followed by a succession of Aragonese and Anjous, until it finally came under
control of the Spanish, who dominated the entire Neapolitan area for a
considerable period of time.
In the 17th century, the island's residents succumbed to the plague. Thereafter,
the Bourbons took over the island, followed by struggles between the English and
the French over Capri's strategic location.
Prior to the unification of Italy, Capri belonged to
Naples. From the beginning
of the previous century up until today.
Capri has been sought out by numerous writers and scholars. Of the many men of
letters from various countries who came to this Tyrrhenian island in search of
inspiration for their great works of literature the Swedish physician Axel
Munthe deserves special mention; needless to say, many other famous names from
world literature can also be found here.
Isle of Capri today
Only 5 Km of sea separate Capri from Punta Campanella on the tip of
The 11 Km.sq. island supports a population of about 12,500, distributed between the
two townships of Capri and Anacapri.
The island is approx. 6 Km long and 3 Km wide and has a coastline of about 17
The simple road network runs along the main axis between Capri and Anacapri with
few side roads and can only be travelled by local residents; the island has just
been declared a pedestrian zone, especially as a means of protecting the
countryside. On the other hand, the narrow streets that thread their way through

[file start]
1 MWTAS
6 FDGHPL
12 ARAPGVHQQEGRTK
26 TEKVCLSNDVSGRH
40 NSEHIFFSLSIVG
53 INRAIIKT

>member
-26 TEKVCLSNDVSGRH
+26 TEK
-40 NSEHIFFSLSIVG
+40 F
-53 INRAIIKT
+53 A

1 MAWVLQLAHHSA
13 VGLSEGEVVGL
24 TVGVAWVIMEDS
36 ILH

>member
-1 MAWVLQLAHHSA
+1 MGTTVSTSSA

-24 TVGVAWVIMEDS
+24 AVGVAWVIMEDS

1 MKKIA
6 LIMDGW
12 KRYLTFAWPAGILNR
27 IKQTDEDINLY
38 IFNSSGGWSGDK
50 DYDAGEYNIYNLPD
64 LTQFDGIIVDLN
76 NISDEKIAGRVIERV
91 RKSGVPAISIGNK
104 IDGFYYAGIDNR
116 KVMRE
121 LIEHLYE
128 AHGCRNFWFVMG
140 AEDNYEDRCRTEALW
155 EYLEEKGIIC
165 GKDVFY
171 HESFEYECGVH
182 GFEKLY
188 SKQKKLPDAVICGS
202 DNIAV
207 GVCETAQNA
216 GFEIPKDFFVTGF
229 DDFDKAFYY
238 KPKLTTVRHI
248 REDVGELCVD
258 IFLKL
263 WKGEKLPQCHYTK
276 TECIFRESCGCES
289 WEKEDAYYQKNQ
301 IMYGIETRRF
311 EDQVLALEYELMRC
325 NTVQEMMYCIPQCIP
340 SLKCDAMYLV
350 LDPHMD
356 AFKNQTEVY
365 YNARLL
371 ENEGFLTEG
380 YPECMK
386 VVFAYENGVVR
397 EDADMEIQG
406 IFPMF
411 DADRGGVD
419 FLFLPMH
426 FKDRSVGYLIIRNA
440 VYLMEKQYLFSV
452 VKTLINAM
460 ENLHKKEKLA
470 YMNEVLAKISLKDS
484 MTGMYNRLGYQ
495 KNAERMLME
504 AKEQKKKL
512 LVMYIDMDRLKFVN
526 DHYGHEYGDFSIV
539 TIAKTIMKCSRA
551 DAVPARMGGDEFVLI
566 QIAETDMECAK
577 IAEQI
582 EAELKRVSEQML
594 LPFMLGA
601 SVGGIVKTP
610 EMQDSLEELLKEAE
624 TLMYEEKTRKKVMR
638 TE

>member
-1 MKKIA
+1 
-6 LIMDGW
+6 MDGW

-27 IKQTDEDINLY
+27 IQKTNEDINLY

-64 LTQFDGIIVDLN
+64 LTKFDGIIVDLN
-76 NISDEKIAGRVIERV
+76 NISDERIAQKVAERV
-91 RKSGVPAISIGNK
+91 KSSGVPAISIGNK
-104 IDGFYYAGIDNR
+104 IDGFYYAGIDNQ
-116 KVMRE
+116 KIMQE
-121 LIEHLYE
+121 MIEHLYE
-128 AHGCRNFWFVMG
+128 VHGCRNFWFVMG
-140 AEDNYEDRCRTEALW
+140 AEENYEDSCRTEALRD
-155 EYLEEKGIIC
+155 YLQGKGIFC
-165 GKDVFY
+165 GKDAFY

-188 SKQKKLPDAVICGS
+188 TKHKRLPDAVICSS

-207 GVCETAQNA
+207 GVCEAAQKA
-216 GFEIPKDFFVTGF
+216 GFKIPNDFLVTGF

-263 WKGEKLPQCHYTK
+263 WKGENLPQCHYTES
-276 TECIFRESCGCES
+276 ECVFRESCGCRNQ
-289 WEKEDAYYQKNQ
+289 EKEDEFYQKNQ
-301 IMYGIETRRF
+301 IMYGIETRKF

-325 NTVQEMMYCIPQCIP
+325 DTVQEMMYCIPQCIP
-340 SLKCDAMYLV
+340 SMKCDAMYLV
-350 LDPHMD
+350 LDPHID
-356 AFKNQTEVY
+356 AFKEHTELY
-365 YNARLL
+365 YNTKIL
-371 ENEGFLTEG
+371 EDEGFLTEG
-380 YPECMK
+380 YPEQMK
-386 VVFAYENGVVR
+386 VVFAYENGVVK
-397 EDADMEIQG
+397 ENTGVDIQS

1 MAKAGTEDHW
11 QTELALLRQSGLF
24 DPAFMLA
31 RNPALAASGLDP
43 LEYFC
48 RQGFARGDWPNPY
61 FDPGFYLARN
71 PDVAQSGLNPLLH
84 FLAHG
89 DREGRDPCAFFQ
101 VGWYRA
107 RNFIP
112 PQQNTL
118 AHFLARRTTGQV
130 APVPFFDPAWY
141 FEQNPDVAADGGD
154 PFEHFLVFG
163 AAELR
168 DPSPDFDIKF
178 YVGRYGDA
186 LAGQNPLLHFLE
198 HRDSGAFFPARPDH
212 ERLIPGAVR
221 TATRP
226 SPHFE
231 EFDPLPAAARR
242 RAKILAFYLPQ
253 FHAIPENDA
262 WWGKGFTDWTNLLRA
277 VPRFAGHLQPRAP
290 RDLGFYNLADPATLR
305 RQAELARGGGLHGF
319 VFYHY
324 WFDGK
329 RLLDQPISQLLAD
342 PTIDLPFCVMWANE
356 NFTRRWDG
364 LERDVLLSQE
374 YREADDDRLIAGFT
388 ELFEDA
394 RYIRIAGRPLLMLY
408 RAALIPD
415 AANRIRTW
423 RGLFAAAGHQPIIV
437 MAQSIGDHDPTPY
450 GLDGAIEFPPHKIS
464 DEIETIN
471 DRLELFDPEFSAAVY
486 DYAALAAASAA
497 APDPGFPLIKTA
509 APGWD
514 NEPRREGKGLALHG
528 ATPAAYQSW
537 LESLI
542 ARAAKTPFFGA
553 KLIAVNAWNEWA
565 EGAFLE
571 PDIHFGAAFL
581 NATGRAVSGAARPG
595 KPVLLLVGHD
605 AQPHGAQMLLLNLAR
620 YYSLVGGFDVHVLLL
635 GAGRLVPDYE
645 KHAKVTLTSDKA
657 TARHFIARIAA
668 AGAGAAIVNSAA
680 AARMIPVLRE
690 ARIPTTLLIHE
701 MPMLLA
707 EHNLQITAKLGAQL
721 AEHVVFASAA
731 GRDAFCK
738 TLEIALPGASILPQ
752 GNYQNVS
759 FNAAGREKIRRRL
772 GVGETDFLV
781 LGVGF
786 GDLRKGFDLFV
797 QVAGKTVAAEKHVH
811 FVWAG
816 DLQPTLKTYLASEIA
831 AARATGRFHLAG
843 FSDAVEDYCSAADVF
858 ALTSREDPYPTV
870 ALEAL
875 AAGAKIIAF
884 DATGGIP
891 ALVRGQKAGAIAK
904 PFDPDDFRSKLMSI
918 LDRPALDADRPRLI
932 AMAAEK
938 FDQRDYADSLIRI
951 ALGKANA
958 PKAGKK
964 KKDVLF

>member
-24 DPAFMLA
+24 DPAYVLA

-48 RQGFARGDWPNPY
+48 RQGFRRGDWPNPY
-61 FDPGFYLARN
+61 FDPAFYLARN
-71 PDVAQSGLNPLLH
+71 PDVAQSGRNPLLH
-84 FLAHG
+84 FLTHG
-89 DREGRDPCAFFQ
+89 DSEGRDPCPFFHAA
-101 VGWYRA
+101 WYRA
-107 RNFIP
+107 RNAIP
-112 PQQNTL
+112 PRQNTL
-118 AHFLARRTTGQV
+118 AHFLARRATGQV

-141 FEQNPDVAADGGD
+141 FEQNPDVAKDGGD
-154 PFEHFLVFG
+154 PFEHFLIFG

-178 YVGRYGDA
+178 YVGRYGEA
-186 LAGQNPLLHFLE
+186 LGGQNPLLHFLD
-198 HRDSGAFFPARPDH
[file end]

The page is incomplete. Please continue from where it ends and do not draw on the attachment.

the island's towns are hardly suitable for traffic. The automobiles of
non-residents are only allowed on the island off season.
The highest point on the island is Monte Solaro (589 m.) and can be reached by
chairlift or along a trail from Anacapri. The island's other important peaks are
Monte Cappello (515 m.), Monte Tiberio (335 m.), Monte S. Maria (499 m.) and
Monte Tuoro (262 m.). The rock mass is of a definite limestone composition (cretaceous
rock), however Eocene rocks can also be observed. The volcanic eruptions of
Mount Vesuvius and in the nearby Phlegrea region left deposition of tufa and
The island's vegetation is distinctly Mediterranean with a proliferation of 850
different species and 133 varieties of plants.
The most popular form of wildlife on Capri is the seagull, however special
mention is also due the rare blue lizard and the endangered monk seal.
Capri earns its
livehood from the tourist trade, which has developed on an almost industrial
scale since the end of the 19th century.
Charming local towns, extraordinary hospitality as well as excellent, well
laid-out tourist facilities open the island's beautiful to its many visitors
from all over the world. Capri's popularity with international tourist is due in
good part to its rediscovery by some of the world's most famous writers. In
addiction to its historic, literary and scenic wonders, Capri can be boast of
excellent beaches, making it one of the world's leading swimming and climatic
Capri is serviced daily from the mainland by a large number of ferries and
hydrofoils. The Isle of Capri can be reached from
Naples (Molo Beverello) by
ferry in approx. 1 1/2 hrs. Hydrofoils make the trip in about 1/2 hr. (from
Naples Mergellina, Via Caracciolo). Capri also has ship connections to
and, in summer, to Positano,